Scientific Writing

Scientific Writing:

  • follows a distinct structure
     
  • should be well substantiated with sources
     
  • should show that you know how to find information in a  complex information flow
  • What is scientific research?
  • Information retrieval
  • Structure
  • Reference list
  • Some tips!

 

Contents:

What is scientific research?

All scientific research is based on previous knowledge and rest on an idea of transparency and openness.

- Sir Isaac Newton

There are certain formalities about how to write and how to cite and refer to ones sources. 

There are certain formalities about how to write and how to cite and refer to ones sources. 

Quotes

 

and refering to...

 

grammar and tempus

Bad science and plagiarism

Not referring to sources

 

 Not having enough data to draw accurate conclusions 

 

To pick and choose among results

 

Research that lacks relevance

 

Research that cannot be repeated

Click here to read more about plagiarism (in Swedish)

An example of "bad science"

1961

1984

2014

Dr. Ancel Keyes published a study that showed that the risk of heart attack and stroke correlated directly with blood cholesterol levels. He based his conclusions on a study of people from seven countries. But later reviews showed that Dr. Keyes had ignored results from countries (like Sweden) that did not support his theses, that fat is bad for you. Since then the "truth" about fat and cholesterol has changed many times in accordance to the latest medical research.

Information Retrieval

Managing your sources starts right at the beginning,

keep a source journal and document your search process!

 

Don't surf the web aimlessly

- search the web purposefully!

 

Be imaginative, open and disciplined

 

Learn how to check your sources and 

where to find credible sources
(Källkritik och källtillit)

How to search with purpose

Weigh and value your search terms

What words would you use in everyday language?

What words would a scientist use?
A journalist?

An expert?

 

Are your serach words modern or old fashioned?
Are they formal or informal?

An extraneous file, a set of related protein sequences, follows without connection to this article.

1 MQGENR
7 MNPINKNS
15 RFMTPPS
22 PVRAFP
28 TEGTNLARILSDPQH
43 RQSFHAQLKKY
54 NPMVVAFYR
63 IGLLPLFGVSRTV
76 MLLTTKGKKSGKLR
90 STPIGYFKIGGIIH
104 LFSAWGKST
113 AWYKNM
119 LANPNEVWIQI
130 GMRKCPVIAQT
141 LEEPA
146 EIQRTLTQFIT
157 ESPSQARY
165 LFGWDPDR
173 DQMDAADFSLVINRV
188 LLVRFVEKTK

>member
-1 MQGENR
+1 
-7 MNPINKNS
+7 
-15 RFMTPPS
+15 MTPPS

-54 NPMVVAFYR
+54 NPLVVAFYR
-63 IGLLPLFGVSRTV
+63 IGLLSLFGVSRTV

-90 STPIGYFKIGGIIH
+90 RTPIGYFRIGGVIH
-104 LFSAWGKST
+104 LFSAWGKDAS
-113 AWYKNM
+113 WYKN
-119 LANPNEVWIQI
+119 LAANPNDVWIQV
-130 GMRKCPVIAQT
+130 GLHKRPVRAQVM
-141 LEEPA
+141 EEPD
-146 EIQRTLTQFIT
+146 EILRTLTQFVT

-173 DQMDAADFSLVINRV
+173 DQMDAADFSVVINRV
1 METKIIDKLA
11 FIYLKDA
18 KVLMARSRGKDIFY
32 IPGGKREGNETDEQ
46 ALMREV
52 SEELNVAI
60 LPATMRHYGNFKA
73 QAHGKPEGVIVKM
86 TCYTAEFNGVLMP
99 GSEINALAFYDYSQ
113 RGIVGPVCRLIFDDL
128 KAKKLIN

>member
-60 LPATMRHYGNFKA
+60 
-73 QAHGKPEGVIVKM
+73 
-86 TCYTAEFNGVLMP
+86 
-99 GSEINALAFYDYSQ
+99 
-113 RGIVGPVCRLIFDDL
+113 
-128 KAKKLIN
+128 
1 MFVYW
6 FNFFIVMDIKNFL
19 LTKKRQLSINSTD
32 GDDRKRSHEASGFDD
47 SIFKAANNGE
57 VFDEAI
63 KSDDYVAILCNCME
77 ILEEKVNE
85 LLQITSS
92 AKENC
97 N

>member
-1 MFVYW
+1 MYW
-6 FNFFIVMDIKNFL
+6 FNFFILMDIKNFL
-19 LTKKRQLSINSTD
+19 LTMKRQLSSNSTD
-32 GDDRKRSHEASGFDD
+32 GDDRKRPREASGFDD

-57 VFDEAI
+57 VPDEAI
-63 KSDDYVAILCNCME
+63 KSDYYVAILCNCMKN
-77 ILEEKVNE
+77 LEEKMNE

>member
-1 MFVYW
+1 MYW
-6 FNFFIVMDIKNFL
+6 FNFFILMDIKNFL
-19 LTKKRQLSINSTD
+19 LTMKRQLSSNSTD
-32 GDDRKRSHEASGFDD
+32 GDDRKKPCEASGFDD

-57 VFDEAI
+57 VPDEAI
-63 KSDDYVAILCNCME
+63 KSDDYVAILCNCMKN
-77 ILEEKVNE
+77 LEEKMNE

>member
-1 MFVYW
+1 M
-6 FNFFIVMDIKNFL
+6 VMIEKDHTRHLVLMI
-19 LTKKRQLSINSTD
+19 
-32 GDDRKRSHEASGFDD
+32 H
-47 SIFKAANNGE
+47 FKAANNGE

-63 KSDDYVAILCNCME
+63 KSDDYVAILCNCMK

Is there any kind of bias in the term (positive or negative)?

Example: What is it like to be old?

 

  • Synonyms: old, matured, elderly, senior citizen, retired, ancient, crone, hag, matron, geezer, boomer, gentleman
     
  • Homonyms: old = old age, old = old fashioned
     
  • Euphemisms: The golden age, well-seasoned, advanced in years, one foot in the grave
     
  • Definitions: Gerontology (science of aging), Geriatric (medical term)
     
  • Associated words: Retirement, pension, medicare, wellfare, caregiver, caretaker, dementia, veterans

How to find

credible sources

Retriever

(Use the link on your computer desk)

Fjärrlån/Libris

(Contact your school librarian for assistance)

Youtube

Poddar/Bloggar

Experts?

(Have you found an expert on your study subject? Try e-mailing them or give them a call)

Remeber to use source critisism

Academical writing follows a specific structure depending on the type of text you are producing. However, there are some general guidelines;

 

  • The text should be correct, matter of fact and devoid of the author.
     
  • There should be no errors in grammar or spelling and remember to use the correct punctuation. 

Structure

Do not use emotive words:

“This is super exciting to write about”

“Finding credible sources was horribly hard”

 

Do not use vague terms:

“One would think that there might be a correlation between the results”,

instead:

“There could be a correlation between the results” or “A correlation between the results is possible”.  

 

Use academic terminology

instead of slang or spoken language. 

 

To make it easy for the reader to follow along in your text, abide to the principle of changing paragraph when you introduce a new line of thought.

 

Otherwise, follow the structure that is appropriate for your type of text. Academic texts usually look like this: Frame, Body, Sources and Appendices

New line of thought - new paragraph

Frame

 

Titel Page

Abstract

Table of Contents

Body

Introduction

Purpose and thesis

Theory

Method

Results

Analysis

Conclusion

 

This can vary.

Sources and appendices

Bibliography or Works Cited

Everything you use to base your knowledge on

is a source and should be referenced to in your research.
 

Cite your sources continually when you write and list all your sources at the end of your text in alphabetical order.

 

Depending on your chosen system of reference, your references will look different in your text. 

Source referencing

Harvard vs. Oxford

Exemple of Harvard:

Frans de Waal (2009, s. 86) tar som exempel ylande vargflockar och schimpanshannar som skränar tillsammans som liknelse för den samhörighet vi känner när vi spelar musik tillsammans.

Eller:

Vargflockar som ylar i kör kan jämställas med den samhörighet vi känner när vi spelar musik tillsammans. (Frans de Waal, 2009, s. 86)
 

Exempel of Oxford:

Frans de Waal tar som exempel ylande vargflockar och schimpanshannar som skränar tillsammans som liknelse för den samhörighet vi känner när vi spelar musik tillsammans. ¹

___________________________

¹  Frans de Waal, 2009, s. 86

Printed Sources (or Primary sources):

de Waal, Frans. (2009). Empatins tidsålder, hur naturen lär oss skapa ett humanare samhälle. Stockholm. Karneval.

Internet Sources:

Rydell, Malena. Bruce Springsteen: Born to Run.

http://www.dn.se/dnbok/bokrecensioner/bruce-springsteen-born-to-run/

Datum 1: 2016-09-28
Datum 2: 2016-09-27

Bibliography or Works Cited

Here's a tip!

When in doubt - ask a librarian!

 

Check out our website for more information. 

 

 

Scientific writing

By Bessemerbiblioteket

Scientific writing

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